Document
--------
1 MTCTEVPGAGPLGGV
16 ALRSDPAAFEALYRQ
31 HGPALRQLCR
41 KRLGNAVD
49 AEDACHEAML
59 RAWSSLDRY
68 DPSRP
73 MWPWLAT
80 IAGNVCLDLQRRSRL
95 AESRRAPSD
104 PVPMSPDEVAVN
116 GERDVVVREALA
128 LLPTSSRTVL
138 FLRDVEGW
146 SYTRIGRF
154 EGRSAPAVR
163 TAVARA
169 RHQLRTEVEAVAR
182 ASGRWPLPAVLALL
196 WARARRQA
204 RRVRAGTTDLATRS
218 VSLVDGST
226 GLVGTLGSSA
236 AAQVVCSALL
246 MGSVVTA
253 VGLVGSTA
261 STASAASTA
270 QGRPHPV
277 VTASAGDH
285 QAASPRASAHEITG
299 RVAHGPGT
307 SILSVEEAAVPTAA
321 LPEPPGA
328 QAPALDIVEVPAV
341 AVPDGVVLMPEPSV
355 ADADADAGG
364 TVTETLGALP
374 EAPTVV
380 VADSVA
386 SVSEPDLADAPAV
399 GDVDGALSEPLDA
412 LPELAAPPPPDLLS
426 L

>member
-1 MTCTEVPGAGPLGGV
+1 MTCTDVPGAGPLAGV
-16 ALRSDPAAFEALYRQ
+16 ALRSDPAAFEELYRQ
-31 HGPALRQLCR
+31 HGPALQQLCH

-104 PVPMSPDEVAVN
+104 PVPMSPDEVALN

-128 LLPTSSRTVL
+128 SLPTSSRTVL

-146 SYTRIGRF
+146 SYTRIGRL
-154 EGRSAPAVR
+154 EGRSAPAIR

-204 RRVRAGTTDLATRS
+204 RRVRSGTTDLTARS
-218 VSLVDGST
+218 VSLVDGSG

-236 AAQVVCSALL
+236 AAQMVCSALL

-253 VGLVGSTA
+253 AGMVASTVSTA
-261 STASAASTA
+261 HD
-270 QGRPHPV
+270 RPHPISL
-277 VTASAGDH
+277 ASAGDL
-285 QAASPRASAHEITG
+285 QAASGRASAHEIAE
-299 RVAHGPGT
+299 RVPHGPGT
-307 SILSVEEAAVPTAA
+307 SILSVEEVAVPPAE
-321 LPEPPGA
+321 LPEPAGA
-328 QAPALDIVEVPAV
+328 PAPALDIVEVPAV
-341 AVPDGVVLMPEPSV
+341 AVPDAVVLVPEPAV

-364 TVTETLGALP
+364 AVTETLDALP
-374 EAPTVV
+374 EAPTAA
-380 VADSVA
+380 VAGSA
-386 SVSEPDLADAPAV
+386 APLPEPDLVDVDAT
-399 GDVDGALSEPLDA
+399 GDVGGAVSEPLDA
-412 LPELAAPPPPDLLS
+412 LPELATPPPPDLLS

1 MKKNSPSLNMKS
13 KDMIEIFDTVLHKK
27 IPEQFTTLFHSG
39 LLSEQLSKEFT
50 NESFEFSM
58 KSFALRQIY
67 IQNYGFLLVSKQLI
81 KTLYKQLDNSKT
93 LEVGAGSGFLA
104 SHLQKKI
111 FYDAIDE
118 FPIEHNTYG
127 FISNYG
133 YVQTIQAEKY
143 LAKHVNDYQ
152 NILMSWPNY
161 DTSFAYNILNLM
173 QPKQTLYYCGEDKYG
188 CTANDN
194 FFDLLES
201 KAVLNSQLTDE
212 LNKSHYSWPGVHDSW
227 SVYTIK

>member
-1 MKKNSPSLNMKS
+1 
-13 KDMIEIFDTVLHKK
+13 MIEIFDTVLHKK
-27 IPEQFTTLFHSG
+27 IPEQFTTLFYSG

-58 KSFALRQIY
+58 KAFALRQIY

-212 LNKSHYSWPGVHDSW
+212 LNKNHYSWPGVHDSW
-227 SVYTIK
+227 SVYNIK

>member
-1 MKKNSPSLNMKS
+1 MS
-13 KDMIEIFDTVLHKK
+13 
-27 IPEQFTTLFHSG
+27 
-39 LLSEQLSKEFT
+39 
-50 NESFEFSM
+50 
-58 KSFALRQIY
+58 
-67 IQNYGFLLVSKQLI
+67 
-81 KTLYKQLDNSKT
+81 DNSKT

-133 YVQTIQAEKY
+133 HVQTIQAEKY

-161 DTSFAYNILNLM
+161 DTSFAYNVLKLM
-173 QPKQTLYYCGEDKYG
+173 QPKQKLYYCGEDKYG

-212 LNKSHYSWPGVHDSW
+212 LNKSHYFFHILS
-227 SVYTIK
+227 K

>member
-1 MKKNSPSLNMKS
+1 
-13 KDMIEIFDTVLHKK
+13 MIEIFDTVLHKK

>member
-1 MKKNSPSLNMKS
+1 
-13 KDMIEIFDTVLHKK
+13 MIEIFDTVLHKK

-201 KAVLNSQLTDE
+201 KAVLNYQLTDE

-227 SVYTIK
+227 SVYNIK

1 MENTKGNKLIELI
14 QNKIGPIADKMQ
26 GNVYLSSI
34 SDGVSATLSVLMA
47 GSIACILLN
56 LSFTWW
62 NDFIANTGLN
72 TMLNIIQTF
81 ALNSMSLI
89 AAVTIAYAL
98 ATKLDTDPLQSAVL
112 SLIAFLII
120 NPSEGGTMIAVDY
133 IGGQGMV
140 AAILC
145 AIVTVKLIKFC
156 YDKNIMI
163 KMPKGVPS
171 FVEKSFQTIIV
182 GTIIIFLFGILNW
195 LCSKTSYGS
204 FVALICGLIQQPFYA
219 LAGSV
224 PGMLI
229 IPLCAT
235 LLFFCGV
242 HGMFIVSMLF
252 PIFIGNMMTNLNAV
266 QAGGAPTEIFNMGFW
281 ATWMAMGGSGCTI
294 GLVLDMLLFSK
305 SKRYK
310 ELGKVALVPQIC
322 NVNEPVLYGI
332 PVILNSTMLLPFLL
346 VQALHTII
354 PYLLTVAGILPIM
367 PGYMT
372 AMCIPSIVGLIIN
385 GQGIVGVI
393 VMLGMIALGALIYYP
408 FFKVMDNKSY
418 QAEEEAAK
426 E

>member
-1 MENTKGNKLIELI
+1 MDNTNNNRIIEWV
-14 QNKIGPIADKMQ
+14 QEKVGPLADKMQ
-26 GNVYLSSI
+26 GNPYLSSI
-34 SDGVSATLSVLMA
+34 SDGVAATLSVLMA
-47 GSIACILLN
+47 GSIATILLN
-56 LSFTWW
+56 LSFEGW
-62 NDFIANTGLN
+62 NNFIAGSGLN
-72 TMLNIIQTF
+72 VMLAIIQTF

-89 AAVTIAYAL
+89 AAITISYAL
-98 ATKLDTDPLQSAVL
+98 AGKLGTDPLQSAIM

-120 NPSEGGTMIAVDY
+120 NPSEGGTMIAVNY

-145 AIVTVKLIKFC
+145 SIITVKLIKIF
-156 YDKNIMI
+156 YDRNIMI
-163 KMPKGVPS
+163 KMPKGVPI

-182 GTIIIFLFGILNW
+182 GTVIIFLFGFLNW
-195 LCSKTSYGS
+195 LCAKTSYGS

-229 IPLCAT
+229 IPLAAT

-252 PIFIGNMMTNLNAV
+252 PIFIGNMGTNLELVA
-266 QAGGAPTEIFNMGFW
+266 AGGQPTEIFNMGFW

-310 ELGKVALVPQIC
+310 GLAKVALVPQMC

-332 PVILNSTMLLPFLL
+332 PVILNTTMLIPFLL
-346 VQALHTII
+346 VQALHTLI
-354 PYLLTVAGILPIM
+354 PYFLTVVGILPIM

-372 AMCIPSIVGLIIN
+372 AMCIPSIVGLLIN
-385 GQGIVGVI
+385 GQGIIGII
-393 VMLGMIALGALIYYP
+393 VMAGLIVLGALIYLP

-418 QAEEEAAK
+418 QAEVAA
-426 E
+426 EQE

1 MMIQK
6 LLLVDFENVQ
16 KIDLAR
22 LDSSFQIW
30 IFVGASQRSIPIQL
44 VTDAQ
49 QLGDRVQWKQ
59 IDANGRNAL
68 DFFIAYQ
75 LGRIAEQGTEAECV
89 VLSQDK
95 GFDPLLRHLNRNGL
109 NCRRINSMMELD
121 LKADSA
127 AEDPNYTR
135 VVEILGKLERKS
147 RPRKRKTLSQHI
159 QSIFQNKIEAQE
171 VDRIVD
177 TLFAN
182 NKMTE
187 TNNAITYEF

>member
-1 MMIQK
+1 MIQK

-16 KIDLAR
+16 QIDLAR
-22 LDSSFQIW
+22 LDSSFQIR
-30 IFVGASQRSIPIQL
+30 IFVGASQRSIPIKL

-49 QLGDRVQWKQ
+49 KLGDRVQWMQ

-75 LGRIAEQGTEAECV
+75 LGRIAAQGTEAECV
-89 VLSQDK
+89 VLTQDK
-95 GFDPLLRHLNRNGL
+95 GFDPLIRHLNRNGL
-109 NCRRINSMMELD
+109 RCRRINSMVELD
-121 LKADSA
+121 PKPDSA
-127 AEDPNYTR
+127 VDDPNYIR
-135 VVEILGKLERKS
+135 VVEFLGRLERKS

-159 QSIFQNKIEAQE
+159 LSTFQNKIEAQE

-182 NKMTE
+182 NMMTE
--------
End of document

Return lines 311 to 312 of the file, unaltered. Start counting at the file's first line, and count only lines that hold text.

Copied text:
+89 VLTQDK
-95 GFDPLLRHLNRNGL